# Integration of stochastic total derivative

Super basic question. I think I am doing this correctly, but just want a sanity check.

Say I have a stochastic process $r(t)$.

Say I have an equation

$$d(e^{\beta (t-s)}r(s))=\dots$$

where the $e^{\beta (t-s)}$ term is deterministic and $t\geq s > 0$.

Then say we want to integrate both sides from $s$ to $t$

$$\int_s^t{d(e^{\beta (t-u)}r(u))}=\dots$$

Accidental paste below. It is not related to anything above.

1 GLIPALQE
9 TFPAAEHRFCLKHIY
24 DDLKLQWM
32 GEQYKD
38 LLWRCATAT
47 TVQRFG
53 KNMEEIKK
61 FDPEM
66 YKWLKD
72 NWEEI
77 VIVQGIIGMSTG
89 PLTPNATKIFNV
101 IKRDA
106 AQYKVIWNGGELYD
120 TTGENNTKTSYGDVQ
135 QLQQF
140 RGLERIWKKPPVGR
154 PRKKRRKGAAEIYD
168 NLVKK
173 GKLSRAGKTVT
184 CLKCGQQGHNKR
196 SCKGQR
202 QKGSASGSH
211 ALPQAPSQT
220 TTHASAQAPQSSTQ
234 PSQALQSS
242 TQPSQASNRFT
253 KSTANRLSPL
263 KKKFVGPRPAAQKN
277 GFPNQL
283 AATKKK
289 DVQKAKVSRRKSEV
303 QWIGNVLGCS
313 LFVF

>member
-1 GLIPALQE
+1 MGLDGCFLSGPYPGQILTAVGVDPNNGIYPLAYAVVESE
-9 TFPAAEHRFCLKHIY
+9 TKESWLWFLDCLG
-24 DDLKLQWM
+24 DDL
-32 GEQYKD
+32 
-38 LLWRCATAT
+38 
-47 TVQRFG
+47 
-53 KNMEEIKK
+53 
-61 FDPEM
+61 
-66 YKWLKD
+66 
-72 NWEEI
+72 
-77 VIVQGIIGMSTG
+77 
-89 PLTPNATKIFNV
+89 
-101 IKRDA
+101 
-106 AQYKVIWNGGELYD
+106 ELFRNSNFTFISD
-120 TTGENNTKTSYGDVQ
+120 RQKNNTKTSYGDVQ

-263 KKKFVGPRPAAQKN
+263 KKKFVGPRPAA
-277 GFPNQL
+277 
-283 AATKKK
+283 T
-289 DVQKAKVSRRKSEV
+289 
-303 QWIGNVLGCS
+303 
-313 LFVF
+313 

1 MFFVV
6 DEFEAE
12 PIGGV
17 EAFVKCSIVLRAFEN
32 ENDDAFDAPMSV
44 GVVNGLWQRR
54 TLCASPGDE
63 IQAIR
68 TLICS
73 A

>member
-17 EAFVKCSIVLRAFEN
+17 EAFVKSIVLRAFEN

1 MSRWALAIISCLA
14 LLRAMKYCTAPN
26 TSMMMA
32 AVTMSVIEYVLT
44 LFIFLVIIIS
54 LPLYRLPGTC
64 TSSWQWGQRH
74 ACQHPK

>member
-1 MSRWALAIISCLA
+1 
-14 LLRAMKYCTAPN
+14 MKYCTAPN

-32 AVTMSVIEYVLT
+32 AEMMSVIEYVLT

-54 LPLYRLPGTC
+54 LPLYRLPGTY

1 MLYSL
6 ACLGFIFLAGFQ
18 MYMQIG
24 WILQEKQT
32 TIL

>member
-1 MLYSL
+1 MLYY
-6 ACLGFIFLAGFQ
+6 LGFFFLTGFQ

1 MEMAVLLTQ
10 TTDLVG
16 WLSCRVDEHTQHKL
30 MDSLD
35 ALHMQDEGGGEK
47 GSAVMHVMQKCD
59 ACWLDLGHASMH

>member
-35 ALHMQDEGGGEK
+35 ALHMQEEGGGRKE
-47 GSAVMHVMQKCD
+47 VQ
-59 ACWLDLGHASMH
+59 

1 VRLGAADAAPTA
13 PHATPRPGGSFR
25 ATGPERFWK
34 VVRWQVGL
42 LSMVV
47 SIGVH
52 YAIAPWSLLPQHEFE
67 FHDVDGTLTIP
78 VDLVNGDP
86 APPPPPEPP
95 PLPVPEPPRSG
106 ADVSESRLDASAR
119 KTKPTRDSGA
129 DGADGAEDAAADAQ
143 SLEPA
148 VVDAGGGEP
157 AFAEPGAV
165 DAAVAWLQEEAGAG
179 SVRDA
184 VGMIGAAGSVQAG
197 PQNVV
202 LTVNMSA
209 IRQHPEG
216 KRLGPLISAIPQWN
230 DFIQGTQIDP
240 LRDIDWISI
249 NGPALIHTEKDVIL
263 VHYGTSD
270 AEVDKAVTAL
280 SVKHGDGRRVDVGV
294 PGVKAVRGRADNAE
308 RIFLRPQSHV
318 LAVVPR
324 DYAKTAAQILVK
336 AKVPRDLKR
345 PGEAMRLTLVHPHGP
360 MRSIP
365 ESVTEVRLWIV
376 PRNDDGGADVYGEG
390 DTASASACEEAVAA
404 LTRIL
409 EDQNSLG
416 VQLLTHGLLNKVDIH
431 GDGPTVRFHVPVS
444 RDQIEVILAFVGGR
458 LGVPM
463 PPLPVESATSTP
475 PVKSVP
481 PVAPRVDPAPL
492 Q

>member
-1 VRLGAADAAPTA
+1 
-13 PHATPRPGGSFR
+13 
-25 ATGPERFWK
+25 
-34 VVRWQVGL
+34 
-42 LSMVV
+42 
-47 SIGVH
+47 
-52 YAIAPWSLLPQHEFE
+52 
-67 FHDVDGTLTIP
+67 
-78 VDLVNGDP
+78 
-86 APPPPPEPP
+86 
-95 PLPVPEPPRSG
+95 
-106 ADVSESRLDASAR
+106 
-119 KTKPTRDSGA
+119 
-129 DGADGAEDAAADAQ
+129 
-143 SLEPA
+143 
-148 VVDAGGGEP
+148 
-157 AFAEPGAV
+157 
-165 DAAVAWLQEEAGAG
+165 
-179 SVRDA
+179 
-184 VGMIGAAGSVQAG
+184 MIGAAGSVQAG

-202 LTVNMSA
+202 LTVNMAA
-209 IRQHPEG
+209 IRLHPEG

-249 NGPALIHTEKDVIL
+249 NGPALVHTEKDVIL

we then have

$$e^{\beta (t-t)}r(t)-e^{\beta (t-s)}r(s)=\dots$$

$$r(t)-e^{\beta (t-s)}r(s)=\dots$$

Please set me straight if I have this wrong. Thanks.

I think there is a typo in your first equation. The running variable should be $s$, as in $d\left( e^{\beta(t-s)} r(s) \right)$.
Let's start with your integral. Let $R_u = e^{-\beta u} r_u$. Your integral becomes $$e^{\beta t} \int_s^t d R_u \, .$$ Recall that $dR_u = R_{u+du} - R_u$. The integral evaluates to $e^{\beta t}(R_t -R_s)$, which simplifies to $r_t - e^{\beta(t-s)} r_s$, which is what you got.